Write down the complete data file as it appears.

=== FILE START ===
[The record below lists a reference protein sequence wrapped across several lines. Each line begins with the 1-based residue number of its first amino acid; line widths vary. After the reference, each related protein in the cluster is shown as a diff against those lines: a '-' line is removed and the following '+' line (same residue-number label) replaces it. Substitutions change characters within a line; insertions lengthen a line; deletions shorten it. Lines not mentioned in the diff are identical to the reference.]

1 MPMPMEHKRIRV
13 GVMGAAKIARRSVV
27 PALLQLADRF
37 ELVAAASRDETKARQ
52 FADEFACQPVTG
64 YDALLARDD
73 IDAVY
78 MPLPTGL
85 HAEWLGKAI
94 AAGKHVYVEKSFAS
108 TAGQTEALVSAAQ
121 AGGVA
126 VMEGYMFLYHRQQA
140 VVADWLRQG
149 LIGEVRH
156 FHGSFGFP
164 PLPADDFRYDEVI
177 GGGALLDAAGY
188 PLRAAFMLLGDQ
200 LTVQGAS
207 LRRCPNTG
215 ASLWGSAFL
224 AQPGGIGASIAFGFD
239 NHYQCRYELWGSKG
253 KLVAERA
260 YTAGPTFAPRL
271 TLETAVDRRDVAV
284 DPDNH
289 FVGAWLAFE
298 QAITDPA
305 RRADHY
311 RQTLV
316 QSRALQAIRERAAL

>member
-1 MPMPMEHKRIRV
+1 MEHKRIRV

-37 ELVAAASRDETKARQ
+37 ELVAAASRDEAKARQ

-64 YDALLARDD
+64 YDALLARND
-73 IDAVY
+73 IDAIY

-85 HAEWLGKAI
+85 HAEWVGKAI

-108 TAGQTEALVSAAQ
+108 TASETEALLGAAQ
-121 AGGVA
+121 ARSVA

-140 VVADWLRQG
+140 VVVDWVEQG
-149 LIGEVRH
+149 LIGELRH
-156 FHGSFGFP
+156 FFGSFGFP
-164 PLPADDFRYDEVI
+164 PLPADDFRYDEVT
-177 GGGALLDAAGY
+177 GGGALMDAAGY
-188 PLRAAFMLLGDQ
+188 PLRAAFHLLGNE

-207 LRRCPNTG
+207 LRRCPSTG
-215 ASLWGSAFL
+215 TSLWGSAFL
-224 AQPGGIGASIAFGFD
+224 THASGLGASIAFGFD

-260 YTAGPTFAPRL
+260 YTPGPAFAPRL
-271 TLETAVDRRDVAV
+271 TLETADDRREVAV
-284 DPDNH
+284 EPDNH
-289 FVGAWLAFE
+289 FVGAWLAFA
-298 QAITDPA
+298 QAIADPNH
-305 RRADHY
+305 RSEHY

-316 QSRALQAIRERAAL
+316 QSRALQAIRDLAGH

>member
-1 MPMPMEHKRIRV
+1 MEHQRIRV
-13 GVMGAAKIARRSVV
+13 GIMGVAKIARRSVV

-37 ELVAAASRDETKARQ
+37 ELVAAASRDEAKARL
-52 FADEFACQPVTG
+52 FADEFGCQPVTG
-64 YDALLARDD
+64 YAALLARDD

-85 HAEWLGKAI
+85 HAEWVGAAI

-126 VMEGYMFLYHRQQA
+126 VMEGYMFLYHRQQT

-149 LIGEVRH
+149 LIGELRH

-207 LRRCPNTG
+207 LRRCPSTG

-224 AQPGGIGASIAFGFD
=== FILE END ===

[The record below lists a reference protein sequence wrapped across several lines. Each line begins with the 1-based residue number of its first amino acid; line widths vary. After the reference, each related protein in the cluster is shown as a diff against those lines: a '-' line is removed and the following '+' line (same residue-number label) replaces it. Substitutions change characters within a line; insertions lengthen a line; deletions shorten it. Lines not mentioned in the diff are identical to the reference.]

1 MPMPMEHKRIRV
13 GVMGAAKIARRSVV
27 PALLQLADRF
37 ELVAAASRDETKARQ
52 FADEFACQPVTG
64 YDALLARDD
73 IDAVY
78 MPLPTGL
85 HAEWLGKAI
94 AAGKHVYVEKSFAS
108 TAGQTEALVSAAQ
121 AGGVA
126 VMEGYMFLYHRQQA
140 VVADWLRQG
149 LIGEVRH
156 FHGSFGFP
164 PLPADDFRYDEVI
177 GGGALLDAAGY
188 PLRAAFMLLGDQ
200 LTVQGAS
207 LRRCPNTG
215 ASLWGSAFL
224 AQPGGIGASIAFGFD
239 NHYQCRYELWGSKG
253 KLVAERA
260 YTAGPTFAPRL
271 TLETAVDRRDVAV
284 DPDNH
289 FVGAWLAFE
298 QAITDPA
305 RRADHY
311 RQTLV
316 QSRALQAIRERAAL

>member
-1 MPMPMEHKRIRV
+1 MEHKRIRV

-37 ELVAAASRDETKARQ
+37 ELVAAASRDEAKARQ

-64 YDALLARDD
+64 YDALLARND
-73 IDAVY
+73 IDAIY

-85 HAEWLGKAI
+85 HAEWVGKAI

-108 TAGQTEALVSAAQ
+108 TASETEALLGAAQ
-121 AGGVA
+121 ARSVA

-140 VVADWLRQG
+140 VVVDWVEQG
-149 LIGEVRH
+149 LIGELRH
-156 FHGSFGFP
+156 FFGSFGFP
-164 PLPADDFRYDEVI
+164 PLPADDFRYDEVT
-177 GGGALLDAAGY
+177 GGGALMDAAGY
-188 PLRAAFMLLGDQ
+188 PLRAAFHLLGNE

-207 LRRCPNTG
+207 LRRCPSTG
-215 ASLWGSAFL
+215 TSLWGSAFL
-224 AQPGGIGASIAFGFD
+224 THASGLGASIAFGFD

-260 YTAGPTFAPRL
+260 YTPGPAFAPRL
-271 TLETAVDRRDVAV
+271 TLETADDRREVAV
-284 DPDNH
+284 EPDNH
-289 FVGAWLAFE
+289 FVGAWLAFA
-298 QAITDPA
+298 QAIADPNH
-305 RRADHY
+305 RSEHY

-316 QSRALQAIRERAAL
+316 QSRALQAIRDLAGH

>member
-1 MPMPMEHKRIRV
+1 MEHQRIRV
-13 GVMGAAKIARRSVV
+13 GIMGVAKIARRSVV

-37 ELVAAASRDETKARQ
+37 ELVAAASRDEAKARL
-52 FADEFACQPVTG
+52 FADEFGCQPVTG
-64 YDALLARDD
+64 YAALLARDD

-85 HAEWLGKAI
+85 HAEWVGAAI

-126 VMEGYMFLYHRQQA
+126 VMEGYMFLYHRQQT

-149 LIGEVRH
+149 LIGELRH

-207 LRRCPNTG
+207 LRRCPSTG

-224 AQPGGIGASIAFGFD